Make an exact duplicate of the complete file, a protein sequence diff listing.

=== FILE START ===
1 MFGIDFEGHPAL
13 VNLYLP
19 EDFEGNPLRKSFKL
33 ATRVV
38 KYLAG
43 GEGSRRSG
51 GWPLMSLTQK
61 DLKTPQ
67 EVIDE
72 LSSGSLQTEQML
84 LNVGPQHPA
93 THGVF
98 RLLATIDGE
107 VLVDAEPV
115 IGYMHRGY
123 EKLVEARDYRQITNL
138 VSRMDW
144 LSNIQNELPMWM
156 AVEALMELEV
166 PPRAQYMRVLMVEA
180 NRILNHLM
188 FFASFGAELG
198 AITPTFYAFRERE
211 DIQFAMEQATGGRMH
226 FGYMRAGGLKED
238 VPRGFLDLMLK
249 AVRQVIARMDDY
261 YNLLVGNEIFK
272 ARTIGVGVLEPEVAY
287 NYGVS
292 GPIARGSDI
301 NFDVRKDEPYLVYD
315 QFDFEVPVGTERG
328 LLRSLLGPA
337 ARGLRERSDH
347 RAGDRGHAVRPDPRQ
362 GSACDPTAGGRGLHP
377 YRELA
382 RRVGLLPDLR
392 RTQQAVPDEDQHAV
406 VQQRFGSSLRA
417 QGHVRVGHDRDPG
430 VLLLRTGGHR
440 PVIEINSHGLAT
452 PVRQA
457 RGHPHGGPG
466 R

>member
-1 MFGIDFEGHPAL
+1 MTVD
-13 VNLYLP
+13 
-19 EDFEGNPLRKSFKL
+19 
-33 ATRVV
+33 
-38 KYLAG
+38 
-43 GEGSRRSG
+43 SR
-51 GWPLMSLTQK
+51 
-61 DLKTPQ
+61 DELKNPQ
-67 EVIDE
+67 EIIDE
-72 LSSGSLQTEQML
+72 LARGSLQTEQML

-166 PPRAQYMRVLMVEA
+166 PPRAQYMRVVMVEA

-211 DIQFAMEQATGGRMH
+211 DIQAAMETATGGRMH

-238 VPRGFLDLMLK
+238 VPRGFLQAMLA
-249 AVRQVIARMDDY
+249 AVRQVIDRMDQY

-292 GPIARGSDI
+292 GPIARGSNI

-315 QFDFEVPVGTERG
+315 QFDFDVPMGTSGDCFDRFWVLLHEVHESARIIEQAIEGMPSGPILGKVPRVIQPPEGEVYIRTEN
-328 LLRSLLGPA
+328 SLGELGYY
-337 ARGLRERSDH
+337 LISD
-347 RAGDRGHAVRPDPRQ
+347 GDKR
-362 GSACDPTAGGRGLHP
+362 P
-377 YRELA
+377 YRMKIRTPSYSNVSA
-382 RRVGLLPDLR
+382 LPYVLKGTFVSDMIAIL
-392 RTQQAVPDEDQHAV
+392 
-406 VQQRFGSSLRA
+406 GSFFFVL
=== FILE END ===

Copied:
1 MFGIDFEGHPAL
13 VNLYLP
19 EDFEGNPLRKSFKL
33 ATRVV
38 KYLAG
43 GEGSRRSG
51 GWPLMSLTQK
61 DLKTPQ
67 EVIDE
72 LSSGSLQTEQML
84 LNVGPQHPA
93 THGVF
98 RLLATIDGE
107 VLVDAEPV
115 IGYMHRGY
123 EKLVEARDYRQITNL
138 VSRMDW
144 LSNIQNELPMWM
156 AVEALMELEV
166 PPRAQYMRVLMVEA
180 NRILNHLM
188 FFASFGAELG
198 AITPTFYAFRERE
211 DIQFAMEQATGGRMH
226 FGYMRAGGLKED
238 VPRGFLDLMLK
249 AVRQVIARMDDY
261 YNLLVGNEIFK
272 ARTIGVGVLEPEVAY
287 NYGVS
292 GPIARGSDI
301 NFDVRKDEPYLVYD
315 QFDFEVPVGTERG
328 LLRSLLGPA
337 ARGLRERSDH
347 RAGDRGHAVRPDPRQ
362 GSACDPTAGGRGLHP
377 YRELA
382 RRVGLLPDLR
392 RTQQAVPDEDQHAV
406 VQQRFGSSLRA
417 QGHVRVGHDRDPG
430 VLLLRTGGHR
440 PVIEINSHGLAT
452 PVRQA
457 RGHPHGGPG
466 R

>member
-1 MFGIDFEGHPAL
+1 MTVD
-13 VNLYLP
+13 
-19 EDFEGNPLRKSFKL
+19 
-33 ATRVV
+33 
-38 KYLAG
+38 
-43 GEGSRRSG
+43 SR
-51 GWPLMSLTQK
+51 
-61 DLKTPQ
+61 DELKNPQ
-67 EVIDE
+67 EIIDE
-72 LSSGSLQTEQML
+72 LARGSLQTEQML

-166 PPRAQYMRVLMVEA
+166 PPRAQYMRVVMVEA

-211 DIQFAMEQATGGRMH
+211 DIQAAMETATGGRMH

-238 VPRGFLDLMLK
+238 VPRGFLQAMLA
-249 AVRQVIARMDDY
+249 AVRQVIDRMDQY

-292 GPIARGSDI
+292 GPIARGSNI

-315 QFDFEVPVGTERG
+315 QFDFDVPMGTSGDCFDRFWVLLHEVHESARIIEQAIEGMPSGPILGKVPRVIQPPEGEVYIRTEN
-328 LLRSLLGPA
+328 SLGELGYY
-337 ARGLRERSDH
+337 LISD
-347 RAGDRGHAVRPDPRQ
+347 GDKR
-362 GSACDPTAGGRGLHP
+362 P
-377 YRELA
+377 YRMKIRTPSYSNVSA
-382 RRVGLLPDLR
+382 LPYVLKGTFVSDMIAIL
-392 RTQQAVPDEDQHAV
+392 
-406 VQQRFGSSLRA
+406 GSFFFVL